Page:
7 Most Common Workers’ Comp Injuries & How to Prevent Them

construction worker helping another construction worker after getting injured

Workplace injuries can happen to anyone, at any time, and in any industry. According to the US Department of Labor, worker injuries and illnesses have decreased from 10.9 incidents per 100 workers in 1972 to 2.7 per 100 in 2020. But work injuries are still a major problem, especially in industries like logging, construction, trucking, mining, and agriculture.


In Oregon and most other states, workers’ compensation is designed to protect workers who get injured on the job from the financial hardship of lost wages, medical bills, and healthcare fees. Most work-related injuries are covered by workers’ comp insurance. These include the vast majority of accidents and traumatic injuries (such as sprains and concussions) as well as occupational diseases (like tendonitis or carpal tunnel).


Keep reading to learn about the most common workplace injuries, how to avoid them, and what to do if you end up getting injured on the job.

1. Strains, Sprains, and Tears

Strains, sprains, and tears occur when muscles, ligaments, or tendons are pulled or torn. These types of injuries can impact several areas of the body such as the limbs, back, shoulders, and more. They’re among the most common workplace injuries in labor intensive jobs that involve repetitive, strenuous movements.


To prevent these unpleasant injuries, it’s important to use proper form when handling heavy objects. When you aren’t on the clock, try to maintain a healthy diet and incorporate stretches and low-impact exercise into your routine. If you’re feeling sore or physically tired after work, be sure to get enough rest and not overexert yourself with intense activity.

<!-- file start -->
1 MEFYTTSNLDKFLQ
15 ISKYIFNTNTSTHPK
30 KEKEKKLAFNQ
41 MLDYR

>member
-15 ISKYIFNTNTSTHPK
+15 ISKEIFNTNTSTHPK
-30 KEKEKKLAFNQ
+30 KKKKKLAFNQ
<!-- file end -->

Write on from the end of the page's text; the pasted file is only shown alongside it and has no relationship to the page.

Related: Common Accidents That Should Not Be Denied Workers’ Compensation

6 Simple Ways to Prevent Back Pain at Work

2. Contusions


Contusions, also known as bruises, are frequent in a number of industries. While bruises can be small and unremarkable, others can lead to serious pain and swelling and can even be a sign of severe deep-tissue damage. Most contusions sustained in the workplace are due to traumatic force from an external object.


Practicing ergonomic and spatial awareness can go a long way in limiting the chances of sustaining this type of injury. If possible, make sure to assess any large or heavy objects you’ll be handling to determine approximate weight and shape.

3. Punctures and Lacerations

Punctures, deep cuts, and other injuries that cause tears in the skin may occur in virtually any industry. Lacerations (tears in the soft body tissue) can be caused by sharp objects such as glass shards, saws, or knives. Puncture wounds are generally caused by pointy objects like nails, tacks, or drill bits. 


To avoid this type of injury, workers in industries like manufacturing, food production, and construction should wear adequate protective gear, including cut-resistant gloves. Blades and other sharp objects should be cleaned and sharpened on a regular basis in order to reduce the risk of infection.


Related: Common Workplace Threats to Healthcare Workers

4. Vision and Hearing Loss

african american engineer wearing hardhat who got hearing loss from job

Damage to the eyes and ears can significantly impact your daily life. These types of sensory injuries can occur suddenly due to a single traumatic event or over time when you’re exposed to loud noises or bright lights on a regular basis. In fact, because hearing and vision loss are common as a natural result of the aging process, many workers are unaware that the changes they experience are caused by work-related exposures.


Preventative measures, such as consistently wearing eye and ear protection, are the most effective methods of preventing vision and hearing loss.

5. Burns